The new Protocol to the Cyprus – South Africa double taxation agreement
On 1 April 2015 Cyprus and South Africa signed a Protocol amending their existing double taxation agreement (“DTA”), which was signed in 1997 and has been in force since 8 December 1998.
The Protocol amends the 1997 DTA in three areas, namely the definition of residence, withholding taxes on dividends and exchange of information. Importantly, it does not change the existing, highly beneficial, arrangements regarding taxation of capital gains.
The Protocol aligns the definition of “resident of a Contracting State” with the 2010 OECD Model Convention.
Taxation of dividends
The 1997 DTA completely exempts dividends paid by a company in one country to a recipient in the other from withholding tax in the first country, as long as the recipient is the beneficial owner of the dividends.
Under the Protocol withholding tax may be imposed in the first country. The rate is limited to 5% of the dividend if the recipient is the beneficial owner of the dividends and owns 10% or more of the share capital of the company paying the dividend; otherwise it is 10%.
Cyprus does not impose withholding taxes on dividends paid to overseas shareholders, so the change affects only dividends paid by companies resident in South Africa.
Once the Protocol is ratified the provisions regarding dividends will apply retrospectively from 1 April 2012, the date of the introduction in South Africa of taxation of dividends at shareholder level.
Exchange of information
The Protocol aligns the provisions regarding exchange of information with the 2010 OECD Model Convention. In particular, it commits the parties to exchange such information “as is foreseeably relevant” rather than “as is necessary”. An annex to the Protocol sets out the detailed procedures for information exchange and provides robust safeguards against abuse of the information exchange provisions by requiring requests for information to comply with specified conditions in order to demonstrate the foreseeable relevance of the information to the request. No request is to be submitted unless the state making the request has exhausted all reasonable means available in its own territory to obtain the information, and every request must be accompanied by the following:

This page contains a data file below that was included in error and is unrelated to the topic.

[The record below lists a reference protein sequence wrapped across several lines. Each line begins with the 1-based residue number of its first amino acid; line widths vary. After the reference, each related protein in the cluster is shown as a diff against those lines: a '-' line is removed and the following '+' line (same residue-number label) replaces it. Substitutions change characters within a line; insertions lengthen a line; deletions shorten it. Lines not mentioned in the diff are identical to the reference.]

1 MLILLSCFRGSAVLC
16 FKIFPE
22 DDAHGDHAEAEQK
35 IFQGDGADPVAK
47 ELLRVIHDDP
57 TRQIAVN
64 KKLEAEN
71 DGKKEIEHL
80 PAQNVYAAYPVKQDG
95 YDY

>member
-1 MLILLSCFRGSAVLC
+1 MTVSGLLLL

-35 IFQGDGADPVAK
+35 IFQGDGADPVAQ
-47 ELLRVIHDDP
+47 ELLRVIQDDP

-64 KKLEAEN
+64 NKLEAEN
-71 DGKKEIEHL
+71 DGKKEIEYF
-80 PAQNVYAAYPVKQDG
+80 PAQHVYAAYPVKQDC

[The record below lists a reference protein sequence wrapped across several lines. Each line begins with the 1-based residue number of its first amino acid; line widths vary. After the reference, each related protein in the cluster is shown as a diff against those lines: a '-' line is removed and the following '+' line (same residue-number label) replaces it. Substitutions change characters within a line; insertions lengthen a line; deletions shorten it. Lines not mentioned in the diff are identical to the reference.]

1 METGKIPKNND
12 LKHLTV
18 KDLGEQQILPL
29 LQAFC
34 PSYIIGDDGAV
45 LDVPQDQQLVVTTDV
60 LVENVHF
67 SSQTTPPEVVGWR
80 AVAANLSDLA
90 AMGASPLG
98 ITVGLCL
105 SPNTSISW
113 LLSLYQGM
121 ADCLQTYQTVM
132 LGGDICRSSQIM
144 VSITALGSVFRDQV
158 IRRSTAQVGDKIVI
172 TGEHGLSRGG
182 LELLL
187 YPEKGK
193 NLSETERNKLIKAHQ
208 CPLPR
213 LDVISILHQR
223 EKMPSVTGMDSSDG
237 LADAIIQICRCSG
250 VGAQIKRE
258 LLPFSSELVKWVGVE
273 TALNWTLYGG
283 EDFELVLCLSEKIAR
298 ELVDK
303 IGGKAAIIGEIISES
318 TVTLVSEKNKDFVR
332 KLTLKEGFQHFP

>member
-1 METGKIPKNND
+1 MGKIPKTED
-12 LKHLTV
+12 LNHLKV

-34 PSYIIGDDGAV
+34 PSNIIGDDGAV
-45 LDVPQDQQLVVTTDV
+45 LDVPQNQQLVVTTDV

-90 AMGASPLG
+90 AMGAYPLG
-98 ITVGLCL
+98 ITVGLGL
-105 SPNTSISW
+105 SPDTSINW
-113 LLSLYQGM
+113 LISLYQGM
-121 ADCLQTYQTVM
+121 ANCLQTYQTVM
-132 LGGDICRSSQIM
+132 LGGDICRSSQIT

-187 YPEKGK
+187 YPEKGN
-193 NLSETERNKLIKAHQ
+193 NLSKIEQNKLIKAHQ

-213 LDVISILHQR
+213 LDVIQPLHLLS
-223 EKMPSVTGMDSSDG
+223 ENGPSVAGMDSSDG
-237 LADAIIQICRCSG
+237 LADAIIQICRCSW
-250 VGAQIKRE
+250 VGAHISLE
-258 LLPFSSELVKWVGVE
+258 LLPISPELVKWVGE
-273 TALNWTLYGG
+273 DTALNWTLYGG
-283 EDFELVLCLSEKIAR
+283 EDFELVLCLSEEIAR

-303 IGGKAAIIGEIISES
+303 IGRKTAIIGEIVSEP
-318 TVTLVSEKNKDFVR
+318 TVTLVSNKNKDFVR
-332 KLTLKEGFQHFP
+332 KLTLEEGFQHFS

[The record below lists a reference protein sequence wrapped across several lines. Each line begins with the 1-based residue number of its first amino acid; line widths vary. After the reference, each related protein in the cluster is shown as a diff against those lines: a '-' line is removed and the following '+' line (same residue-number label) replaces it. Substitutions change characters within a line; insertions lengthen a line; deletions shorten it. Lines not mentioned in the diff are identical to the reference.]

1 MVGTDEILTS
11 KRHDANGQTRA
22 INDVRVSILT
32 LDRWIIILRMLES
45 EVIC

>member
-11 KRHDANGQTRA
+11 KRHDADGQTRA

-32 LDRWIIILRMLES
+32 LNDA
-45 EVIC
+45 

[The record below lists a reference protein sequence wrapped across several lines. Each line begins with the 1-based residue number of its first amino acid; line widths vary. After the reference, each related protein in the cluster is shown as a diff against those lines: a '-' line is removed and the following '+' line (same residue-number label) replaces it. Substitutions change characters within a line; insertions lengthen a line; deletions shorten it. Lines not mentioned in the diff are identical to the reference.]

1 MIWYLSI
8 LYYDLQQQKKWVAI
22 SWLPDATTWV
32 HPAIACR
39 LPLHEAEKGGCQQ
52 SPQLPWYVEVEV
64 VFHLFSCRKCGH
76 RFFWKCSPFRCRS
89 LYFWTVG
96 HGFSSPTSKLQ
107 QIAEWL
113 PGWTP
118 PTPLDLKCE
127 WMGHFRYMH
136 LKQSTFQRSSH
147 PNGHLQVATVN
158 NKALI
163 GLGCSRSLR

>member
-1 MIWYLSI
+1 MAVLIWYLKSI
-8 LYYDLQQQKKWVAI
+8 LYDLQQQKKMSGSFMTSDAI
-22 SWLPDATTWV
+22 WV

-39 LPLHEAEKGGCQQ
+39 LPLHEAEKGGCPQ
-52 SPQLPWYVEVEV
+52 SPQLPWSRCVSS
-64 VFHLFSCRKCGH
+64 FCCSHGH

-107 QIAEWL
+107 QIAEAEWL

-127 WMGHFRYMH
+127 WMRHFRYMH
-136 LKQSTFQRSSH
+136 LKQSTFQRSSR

• the identity of the person under examination or investigation;
• the period covered by the request;
• a statement of the information sought including its nature and the form in which the requesting contracting state wishes to receive the information;
• the tax purpose for which the information is sought;
• to the extent known, the name and address of any person believed to be in possession of the requested information.
Taxation of capital gains
Cyprus retains the exclusive taxing right on disposals by Cyprus tax residents of shares in South African companies, including shares in “property-rich” companies that derive their value or the greater part of their value directly or indirectly from immovable property situated in South Africa. Most of South Africa’s other DTAs allow gains on such shares to be taxed in South Africa, and the effective exemption of gains from South African tax gives Cyprus a significant advantage as a jurisdiction for holding shares of property-rich South African companies.
Entry into force
The Protocol will enter into force when both countries complete their ratification procedures. Cyprus did so on 8 May 2015 but South Africa has yet to do so.